Fast Company

Gold Coin Vending Machine Offers Profit in Case of a Bank Run

One German entrepreneur has begun selling gold from vending machines.

Shiny gold bar reflecting coins

It's hard to invent business ideas that'll generate cash in this economy, but TG-Gold-Super-Markt thinks they've found a way: They plan on installing 500 vending machines across Germany, in locations ranging from train stations to airports, which will dispense gold in exchange for cash.

The Stuttgart-based company just unveiled its first prototype at the Frankfurt airport, which offers a 1g gold wafer for €30, a 10g bar for €245, or gold coins. The machines are wired to monitor current gold prices and adjust their rates accordingly. They're also rigged to monitor for money laundering activity.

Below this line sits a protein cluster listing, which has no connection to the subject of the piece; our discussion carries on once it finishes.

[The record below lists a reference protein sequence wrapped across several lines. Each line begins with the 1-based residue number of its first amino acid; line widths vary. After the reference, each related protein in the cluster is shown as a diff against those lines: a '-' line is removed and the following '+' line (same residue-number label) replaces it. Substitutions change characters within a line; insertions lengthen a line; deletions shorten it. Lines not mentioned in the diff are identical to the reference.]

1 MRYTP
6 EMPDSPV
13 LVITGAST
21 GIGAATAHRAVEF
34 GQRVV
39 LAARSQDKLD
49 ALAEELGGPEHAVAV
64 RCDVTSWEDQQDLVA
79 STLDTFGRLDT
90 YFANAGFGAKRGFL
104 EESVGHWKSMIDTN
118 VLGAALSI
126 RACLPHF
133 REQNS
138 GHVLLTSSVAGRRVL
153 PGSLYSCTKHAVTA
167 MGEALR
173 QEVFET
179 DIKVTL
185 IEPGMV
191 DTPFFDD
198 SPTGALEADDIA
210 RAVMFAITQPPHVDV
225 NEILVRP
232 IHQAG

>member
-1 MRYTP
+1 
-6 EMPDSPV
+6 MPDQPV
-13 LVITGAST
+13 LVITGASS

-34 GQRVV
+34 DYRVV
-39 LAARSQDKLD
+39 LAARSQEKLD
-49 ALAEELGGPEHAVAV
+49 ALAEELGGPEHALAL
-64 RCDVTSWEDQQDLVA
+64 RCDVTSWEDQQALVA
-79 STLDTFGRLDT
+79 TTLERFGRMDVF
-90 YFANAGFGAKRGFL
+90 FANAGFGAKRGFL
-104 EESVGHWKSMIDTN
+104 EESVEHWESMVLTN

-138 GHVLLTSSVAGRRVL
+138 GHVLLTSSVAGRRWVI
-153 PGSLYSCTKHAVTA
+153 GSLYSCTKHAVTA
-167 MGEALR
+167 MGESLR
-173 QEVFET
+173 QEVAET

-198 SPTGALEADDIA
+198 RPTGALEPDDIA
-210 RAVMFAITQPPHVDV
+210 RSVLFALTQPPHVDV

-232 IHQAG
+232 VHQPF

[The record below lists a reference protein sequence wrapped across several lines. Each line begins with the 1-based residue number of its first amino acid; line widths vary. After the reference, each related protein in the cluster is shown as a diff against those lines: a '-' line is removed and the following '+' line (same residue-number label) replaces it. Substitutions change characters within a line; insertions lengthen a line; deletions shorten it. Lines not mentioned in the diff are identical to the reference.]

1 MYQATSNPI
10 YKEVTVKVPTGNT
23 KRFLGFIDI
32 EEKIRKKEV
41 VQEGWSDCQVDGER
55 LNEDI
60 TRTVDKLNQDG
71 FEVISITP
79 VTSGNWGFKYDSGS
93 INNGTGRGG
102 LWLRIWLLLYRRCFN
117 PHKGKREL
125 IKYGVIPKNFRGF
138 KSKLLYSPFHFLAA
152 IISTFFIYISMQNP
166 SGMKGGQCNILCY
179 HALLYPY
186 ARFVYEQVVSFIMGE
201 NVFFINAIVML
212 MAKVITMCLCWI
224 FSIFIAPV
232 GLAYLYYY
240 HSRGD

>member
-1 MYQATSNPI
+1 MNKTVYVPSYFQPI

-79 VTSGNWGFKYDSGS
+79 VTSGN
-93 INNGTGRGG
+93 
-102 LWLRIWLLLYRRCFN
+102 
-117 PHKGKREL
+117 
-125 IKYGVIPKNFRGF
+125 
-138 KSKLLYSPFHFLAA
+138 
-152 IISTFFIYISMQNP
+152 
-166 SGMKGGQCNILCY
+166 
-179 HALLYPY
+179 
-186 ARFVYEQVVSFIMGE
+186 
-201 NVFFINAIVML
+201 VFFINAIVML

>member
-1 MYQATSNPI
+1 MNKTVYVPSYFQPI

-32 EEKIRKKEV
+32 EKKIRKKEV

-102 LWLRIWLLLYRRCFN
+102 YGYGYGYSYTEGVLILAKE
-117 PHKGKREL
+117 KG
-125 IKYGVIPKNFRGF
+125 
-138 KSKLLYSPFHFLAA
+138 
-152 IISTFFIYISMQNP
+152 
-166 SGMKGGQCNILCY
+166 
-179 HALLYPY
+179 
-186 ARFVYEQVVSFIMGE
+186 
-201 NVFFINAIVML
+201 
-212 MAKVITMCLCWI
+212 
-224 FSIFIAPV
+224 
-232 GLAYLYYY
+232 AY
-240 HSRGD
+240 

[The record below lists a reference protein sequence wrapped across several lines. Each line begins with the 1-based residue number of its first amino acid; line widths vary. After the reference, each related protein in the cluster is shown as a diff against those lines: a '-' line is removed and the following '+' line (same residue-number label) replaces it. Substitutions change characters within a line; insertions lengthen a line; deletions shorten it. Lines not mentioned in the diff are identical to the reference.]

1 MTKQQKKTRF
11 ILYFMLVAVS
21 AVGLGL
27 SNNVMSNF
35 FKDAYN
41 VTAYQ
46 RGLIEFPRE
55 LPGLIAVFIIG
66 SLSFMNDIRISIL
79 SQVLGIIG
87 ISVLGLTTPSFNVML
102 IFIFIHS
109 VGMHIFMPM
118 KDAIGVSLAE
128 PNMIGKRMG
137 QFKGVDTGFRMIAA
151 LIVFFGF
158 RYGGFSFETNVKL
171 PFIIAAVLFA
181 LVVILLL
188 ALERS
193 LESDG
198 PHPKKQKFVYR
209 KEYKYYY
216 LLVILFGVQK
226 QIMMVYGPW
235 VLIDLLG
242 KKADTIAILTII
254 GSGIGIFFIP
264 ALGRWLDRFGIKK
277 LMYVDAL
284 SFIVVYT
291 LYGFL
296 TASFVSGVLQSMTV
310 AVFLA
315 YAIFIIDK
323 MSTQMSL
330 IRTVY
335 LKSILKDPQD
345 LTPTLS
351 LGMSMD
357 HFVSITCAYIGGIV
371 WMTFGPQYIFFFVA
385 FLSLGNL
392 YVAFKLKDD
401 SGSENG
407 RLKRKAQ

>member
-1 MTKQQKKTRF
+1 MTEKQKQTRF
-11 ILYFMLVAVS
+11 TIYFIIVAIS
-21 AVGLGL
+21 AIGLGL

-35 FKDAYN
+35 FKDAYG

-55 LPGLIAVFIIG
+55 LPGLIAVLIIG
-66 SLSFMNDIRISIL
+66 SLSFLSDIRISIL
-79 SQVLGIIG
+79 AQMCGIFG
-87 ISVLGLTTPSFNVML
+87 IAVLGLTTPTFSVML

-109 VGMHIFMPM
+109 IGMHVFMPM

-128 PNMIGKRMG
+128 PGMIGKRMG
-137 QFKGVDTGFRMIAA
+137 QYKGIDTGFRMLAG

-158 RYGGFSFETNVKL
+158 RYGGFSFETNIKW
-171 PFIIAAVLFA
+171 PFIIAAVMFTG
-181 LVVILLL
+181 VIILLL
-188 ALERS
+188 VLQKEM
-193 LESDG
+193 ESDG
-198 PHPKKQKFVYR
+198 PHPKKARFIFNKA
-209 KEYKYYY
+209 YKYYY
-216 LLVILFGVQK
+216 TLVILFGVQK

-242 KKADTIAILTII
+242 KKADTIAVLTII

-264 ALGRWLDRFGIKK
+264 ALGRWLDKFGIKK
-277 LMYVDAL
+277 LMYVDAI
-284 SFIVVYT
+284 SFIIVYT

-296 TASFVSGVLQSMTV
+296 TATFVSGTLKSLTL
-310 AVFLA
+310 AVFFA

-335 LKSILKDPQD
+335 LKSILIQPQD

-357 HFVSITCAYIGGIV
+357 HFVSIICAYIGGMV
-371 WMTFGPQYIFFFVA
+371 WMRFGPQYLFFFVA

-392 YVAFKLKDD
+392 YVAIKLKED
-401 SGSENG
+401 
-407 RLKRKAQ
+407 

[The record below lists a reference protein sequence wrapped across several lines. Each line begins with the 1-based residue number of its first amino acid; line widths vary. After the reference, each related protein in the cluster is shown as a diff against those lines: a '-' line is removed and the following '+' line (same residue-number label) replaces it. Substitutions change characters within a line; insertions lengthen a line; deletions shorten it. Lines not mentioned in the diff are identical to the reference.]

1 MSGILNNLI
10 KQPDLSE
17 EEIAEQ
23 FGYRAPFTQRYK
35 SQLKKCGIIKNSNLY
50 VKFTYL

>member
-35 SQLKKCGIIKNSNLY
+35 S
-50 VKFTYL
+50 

Sounds like a brilliant way to market gold, right? Not so much. You'd be hard pressed to find a more cynical business ploy, given one simple fact: The gold in the vending machine goes for 30% above market price. Thus, the idea seems more like a clever way to capitalize on impulse buys, driven by market fear (which the machines themselves help promote). Or, as Thomas Geissler, who owns TG-Gold-Super-Markt, told The Telegraph, "German investors have always preferred to hold a lot of personal wealth in gold, for historical reasons. They have twice lost everything. Gold is a good thing to have in your pocket in uncertain times." Um, could you possibly plant a more frightening image in the minds of would-be customers? Doesn't it seem kind of twisted to make the spectre of a financial crash into a gilttering vending machine offering salvation in the event of a bank run? Can you imagine the scene if banks started putting these things outside their front doors?

[Via The Telegraph; image by BullionVault]

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